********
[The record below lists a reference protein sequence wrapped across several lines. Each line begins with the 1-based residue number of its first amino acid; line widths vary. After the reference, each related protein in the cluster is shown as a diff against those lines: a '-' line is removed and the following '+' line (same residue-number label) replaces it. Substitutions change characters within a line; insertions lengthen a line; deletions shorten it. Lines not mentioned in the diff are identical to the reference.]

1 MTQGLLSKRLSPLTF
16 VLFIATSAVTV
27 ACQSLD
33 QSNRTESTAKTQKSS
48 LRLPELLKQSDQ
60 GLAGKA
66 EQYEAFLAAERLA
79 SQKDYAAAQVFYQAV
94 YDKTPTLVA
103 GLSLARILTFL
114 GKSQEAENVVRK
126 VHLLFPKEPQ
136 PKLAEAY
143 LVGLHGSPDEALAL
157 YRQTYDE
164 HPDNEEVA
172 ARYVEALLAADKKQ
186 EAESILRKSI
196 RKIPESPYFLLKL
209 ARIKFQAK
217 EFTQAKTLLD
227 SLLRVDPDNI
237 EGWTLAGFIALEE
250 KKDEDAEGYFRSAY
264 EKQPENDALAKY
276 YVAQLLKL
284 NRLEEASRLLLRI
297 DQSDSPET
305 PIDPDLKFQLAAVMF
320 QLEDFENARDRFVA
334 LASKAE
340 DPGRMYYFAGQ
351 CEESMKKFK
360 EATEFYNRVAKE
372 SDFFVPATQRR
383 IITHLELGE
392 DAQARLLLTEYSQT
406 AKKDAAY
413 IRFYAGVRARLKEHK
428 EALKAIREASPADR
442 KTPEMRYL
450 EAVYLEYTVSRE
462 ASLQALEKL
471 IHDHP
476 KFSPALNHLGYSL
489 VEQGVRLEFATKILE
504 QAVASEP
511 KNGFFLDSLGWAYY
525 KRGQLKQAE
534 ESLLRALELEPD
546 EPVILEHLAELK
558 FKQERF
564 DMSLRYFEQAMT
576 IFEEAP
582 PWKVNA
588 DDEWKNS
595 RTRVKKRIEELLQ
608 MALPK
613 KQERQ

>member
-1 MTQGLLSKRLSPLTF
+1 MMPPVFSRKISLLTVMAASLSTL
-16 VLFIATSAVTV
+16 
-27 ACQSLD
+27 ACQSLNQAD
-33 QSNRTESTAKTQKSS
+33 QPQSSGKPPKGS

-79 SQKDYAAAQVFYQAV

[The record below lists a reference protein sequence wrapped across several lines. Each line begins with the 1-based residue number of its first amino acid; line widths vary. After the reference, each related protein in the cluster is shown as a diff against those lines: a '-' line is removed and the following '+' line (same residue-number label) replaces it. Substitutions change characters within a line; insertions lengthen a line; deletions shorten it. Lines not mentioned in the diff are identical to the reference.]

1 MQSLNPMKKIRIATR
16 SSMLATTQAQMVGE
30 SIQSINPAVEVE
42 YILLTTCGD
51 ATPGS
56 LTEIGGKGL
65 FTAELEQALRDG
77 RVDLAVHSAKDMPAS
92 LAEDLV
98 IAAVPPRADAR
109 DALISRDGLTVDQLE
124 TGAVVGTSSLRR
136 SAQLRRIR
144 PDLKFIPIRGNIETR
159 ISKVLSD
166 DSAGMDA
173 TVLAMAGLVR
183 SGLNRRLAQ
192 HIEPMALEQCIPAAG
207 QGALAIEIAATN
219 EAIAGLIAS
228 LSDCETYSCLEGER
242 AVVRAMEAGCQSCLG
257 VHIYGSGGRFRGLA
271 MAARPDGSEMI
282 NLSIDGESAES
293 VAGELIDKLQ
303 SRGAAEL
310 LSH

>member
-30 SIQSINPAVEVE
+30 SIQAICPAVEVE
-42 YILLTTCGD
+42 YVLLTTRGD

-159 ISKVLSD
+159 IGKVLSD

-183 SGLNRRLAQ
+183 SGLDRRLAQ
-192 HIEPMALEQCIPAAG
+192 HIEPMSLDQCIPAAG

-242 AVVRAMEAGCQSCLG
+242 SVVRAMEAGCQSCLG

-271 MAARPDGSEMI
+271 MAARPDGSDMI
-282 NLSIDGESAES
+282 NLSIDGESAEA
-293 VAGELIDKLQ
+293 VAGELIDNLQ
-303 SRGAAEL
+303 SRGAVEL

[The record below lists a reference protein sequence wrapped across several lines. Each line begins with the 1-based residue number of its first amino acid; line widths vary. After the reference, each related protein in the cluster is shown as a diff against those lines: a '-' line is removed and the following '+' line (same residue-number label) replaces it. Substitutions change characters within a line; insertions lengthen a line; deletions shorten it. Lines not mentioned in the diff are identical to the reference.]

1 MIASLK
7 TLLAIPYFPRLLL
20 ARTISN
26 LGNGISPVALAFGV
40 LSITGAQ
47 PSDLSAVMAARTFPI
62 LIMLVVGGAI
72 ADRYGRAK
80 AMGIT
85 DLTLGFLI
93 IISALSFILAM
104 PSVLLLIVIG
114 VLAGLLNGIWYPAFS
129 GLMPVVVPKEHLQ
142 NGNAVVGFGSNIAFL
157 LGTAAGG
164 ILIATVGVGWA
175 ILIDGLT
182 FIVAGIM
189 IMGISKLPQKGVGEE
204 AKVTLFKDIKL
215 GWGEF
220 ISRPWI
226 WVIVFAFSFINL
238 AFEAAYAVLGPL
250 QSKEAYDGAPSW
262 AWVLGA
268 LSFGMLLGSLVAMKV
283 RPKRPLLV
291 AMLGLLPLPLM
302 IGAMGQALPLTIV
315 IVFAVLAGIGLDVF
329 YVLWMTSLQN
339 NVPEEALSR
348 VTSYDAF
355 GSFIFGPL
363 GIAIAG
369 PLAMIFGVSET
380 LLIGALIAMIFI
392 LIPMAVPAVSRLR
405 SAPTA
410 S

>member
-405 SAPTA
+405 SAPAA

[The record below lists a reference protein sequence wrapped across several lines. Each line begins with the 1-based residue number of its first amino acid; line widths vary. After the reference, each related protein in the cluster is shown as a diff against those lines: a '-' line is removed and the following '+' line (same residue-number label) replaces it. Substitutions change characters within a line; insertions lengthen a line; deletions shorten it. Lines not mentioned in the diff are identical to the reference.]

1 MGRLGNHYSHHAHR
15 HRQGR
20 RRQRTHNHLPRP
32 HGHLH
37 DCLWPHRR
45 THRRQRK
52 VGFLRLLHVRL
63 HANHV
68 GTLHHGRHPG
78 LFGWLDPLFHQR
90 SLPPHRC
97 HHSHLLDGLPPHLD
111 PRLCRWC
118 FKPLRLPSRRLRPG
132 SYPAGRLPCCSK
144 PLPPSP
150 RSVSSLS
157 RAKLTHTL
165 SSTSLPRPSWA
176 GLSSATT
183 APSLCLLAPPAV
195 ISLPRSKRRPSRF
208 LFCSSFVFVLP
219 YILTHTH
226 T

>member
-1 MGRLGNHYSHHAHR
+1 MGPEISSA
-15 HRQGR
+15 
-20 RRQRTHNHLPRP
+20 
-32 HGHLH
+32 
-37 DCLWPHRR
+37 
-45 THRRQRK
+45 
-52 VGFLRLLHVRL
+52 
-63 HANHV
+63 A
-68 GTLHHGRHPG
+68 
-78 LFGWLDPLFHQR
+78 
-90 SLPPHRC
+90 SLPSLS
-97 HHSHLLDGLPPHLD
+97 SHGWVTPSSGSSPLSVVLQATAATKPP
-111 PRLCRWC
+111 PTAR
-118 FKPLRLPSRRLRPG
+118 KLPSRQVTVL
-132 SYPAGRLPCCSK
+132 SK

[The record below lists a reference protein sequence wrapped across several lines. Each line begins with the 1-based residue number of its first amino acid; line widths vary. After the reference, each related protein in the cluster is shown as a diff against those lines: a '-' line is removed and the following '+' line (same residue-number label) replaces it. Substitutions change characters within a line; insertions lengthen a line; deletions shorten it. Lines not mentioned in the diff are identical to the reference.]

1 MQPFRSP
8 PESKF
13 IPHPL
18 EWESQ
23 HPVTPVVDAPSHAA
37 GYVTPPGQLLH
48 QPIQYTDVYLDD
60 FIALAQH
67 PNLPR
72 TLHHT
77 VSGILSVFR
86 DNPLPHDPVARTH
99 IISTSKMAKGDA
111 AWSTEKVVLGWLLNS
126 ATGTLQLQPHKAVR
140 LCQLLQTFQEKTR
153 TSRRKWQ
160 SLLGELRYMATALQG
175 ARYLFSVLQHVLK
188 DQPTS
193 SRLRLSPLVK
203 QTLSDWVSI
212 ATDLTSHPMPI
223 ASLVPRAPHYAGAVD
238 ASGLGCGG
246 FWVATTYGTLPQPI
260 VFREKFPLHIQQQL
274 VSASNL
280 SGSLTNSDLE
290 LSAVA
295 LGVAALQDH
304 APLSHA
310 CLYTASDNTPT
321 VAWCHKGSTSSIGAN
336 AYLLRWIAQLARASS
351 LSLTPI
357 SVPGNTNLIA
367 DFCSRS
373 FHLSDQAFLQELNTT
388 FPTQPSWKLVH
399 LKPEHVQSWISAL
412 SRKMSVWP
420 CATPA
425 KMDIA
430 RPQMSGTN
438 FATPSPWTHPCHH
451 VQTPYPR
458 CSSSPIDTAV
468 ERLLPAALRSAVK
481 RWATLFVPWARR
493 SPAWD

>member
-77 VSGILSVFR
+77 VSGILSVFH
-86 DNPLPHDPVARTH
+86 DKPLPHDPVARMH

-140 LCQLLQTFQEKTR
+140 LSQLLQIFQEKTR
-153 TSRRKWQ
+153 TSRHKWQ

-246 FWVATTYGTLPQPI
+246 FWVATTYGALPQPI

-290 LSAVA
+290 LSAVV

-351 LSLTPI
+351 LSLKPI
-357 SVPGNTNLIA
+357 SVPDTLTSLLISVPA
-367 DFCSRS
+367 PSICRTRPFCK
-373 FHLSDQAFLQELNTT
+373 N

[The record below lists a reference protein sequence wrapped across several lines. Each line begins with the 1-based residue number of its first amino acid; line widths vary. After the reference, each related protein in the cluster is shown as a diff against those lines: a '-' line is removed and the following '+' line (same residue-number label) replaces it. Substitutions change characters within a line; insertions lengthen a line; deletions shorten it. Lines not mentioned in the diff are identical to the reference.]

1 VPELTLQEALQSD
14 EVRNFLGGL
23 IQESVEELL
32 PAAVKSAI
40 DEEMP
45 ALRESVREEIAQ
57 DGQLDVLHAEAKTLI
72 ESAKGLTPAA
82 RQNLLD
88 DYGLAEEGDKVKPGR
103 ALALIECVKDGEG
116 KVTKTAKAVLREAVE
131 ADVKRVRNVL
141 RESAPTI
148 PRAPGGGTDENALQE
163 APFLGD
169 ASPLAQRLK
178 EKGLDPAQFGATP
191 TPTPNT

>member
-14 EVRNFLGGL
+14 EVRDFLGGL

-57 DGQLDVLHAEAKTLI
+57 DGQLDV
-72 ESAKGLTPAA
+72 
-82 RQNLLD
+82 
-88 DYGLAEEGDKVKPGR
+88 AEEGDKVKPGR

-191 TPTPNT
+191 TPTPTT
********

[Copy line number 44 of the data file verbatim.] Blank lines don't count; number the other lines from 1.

462 ASLQALEKL